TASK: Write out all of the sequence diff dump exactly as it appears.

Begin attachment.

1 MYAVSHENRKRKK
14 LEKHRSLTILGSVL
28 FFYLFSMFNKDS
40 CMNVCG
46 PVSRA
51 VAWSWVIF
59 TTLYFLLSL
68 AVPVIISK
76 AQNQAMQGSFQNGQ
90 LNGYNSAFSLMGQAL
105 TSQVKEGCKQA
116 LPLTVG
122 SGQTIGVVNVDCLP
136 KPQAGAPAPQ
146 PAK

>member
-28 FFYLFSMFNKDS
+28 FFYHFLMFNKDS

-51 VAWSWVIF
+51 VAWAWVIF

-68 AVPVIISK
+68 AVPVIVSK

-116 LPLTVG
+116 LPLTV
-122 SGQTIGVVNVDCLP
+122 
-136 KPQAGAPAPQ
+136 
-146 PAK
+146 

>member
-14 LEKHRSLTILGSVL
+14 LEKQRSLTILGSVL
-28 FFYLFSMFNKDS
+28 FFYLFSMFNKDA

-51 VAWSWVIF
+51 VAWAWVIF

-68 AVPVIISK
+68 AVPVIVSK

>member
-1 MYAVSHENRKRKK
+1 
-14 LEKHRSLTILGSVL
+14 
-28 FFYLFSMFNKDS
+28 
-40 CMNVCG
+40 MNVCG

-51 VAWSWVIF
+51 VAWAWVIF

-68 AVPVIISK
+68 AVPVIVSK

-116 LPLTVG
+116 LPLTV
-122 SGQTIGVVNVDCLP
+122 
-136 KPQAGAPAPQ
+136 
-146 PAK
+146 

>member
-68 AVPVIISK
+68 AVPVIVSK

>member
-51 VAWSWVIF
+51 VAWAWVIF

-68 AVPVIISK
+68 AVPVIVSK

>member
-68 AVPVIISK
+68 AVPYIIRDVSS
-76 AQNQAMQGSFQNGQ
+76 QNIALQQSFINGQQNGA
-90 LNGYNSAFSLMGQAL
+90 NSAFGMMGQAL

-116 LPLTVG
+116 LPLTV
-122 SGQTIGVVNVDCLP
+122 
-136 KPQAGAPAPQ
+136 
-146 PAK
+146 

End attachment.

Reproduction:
1 MYAVSHENRKRKK
14 LEKHRSLTILGSVL
28 FFYLFSMFNKDS
40 CMNVCG
46 PVSRA
51 VAWSWVIF
59 TTLYFLLSL
68 AVPVIISK
76 AQNQAMQGSFQNGQ
90 LNGYNSAFSLMGQAL
105 TSQVKEGCKQA
116 LPLTVG
122 SGQTIGVVNVDCLP
136 KPQAGAPAPQ
146 PAK

>member
-28 FFYLFSMFNKDS
+28 FFYHFLMFNKDS

-51 VAWSWVIF
+51 VAWAWVIF

-68 AVPVIISK
+68 AVPVIVSK

-116 LPLTVG
+116 LPLTV
-122 SGQTIGVVNVDCLP
+122 
-136 KPQAGAPAPQ
+136 
-146 PAK
+146 

>member
-14 LEKHRSLTILGSVL
+14 LEKQRSLTILGSVL
-28 FFYLFSMFNKDS
+28 FFYLFSMFNKDA

-51 VAWSWVIF
+51 VAWAWVIF

-68 AVPVIISK
+68 AVPVIVSK

>member
-1 MYAVSHENRKRKK
+1 
-14 LEKHRSLTILGSVL
+14 
-28 FFYLFSMFNKDS
+28 
-40 CMNVCG
+40 MNVCG

-51 VAWSWVIF
+51 VAWAWVIF

-68 AVPVIISK
+68 AVPVIVSK

-116 LPLTVG
+116 LPLTV
-122 SGQTIGVVNVDCLP
+122 
-136 KPQAGAPAPQ
+136 
-146 PAK
+146 

>member
-68 AVPVIISK
+68 AVPVIVSK

>member
-51 VAWSWVIF
+51 VAWAWVIF

-68 AVPVIISK
+68 AVPVIVSK

>member
-68 AVPVIISK
+68 AVPYIIRDVSS
-76 AQNQAMQGSFQNGQ
+76 QNIALQQSFINGQQNGA
-90 LNGYNSAFSLMGQAL
+90 NSAFGMMGQAL

-116 LPLTVG
+116 LPLTV
-122 SGQTIGVVNVDCLP
+122 
-136 KPQAGAPAPQ
+136 
-146 PAK
+146 